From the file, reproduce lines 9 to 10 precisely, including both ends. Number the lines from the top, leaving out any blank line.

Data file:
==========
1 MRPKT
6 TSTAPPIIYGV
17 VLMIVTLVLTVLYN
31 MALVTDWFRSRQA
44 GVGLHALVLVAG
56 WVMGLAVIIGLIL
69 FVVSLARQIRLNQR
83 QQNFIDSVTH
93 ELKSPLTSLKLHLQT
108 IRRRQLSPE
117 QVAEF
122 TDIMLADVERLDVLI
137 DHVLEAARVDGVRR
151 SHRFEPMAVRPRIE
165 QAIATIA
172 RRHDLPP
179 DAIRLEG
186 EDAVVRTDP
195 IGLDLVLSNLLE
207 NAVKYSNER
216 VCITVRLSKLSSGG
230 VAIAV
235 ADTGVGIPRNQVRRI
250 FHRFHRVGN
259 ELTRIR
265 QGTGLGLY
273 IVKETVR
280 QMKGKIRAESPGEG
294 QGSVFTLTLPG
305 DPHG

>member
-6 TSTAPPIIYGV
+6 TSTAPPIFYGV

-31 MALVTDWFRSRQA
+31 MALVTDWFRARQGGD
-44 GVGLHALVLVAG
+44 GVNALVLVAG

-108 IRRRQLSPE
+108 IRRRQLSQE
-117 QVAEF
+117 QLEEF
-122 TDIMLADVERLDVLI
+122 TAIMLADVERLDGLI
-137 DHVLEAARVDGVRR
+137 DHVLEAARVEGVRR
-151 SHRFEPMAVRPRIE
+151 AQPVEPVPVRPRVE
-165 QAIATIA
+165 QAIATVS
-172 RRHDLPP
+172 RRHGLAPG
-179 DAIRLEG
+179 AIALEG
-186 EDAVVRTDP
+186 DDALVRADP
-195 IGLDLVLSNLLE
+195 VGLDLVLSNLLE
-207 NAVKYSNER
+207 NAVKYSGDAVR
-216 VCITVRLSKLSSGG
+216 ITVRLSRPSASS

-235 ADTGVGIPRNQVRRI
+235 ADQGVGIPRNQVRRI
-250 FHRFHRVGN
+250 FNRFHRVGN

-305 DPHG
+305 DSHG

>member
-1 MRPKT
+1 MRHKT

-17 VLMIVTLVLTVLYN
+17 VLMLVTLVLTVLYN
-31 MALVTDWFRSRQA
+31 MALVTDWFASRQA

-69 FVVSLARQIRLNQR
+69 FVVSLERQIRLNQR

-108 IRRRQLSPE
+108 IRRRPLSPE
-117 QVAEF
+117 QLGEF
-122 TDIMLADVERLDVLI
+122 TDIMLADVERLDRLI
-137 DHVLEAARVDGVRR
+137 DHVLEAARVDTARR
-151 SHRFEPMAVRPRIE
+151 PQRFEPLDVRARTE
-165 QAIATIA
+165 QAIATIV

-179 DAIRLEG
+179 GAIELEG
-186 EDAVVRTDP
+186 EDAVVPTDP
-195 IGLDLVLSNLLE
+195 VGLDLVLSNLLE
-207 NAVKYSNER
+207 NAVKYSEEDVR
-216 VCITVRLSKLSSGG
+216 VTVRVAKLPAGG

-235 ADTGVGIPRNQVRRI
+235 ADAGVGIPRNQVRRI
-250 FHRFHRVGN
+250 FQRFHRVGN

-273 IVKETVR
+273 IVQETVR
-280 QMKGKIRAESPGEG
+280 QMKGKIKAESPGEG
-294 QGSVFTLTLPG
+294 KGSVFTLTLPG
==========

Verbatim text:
93 ELKSPLTSLKLHLQT
108 IRRRQLSPE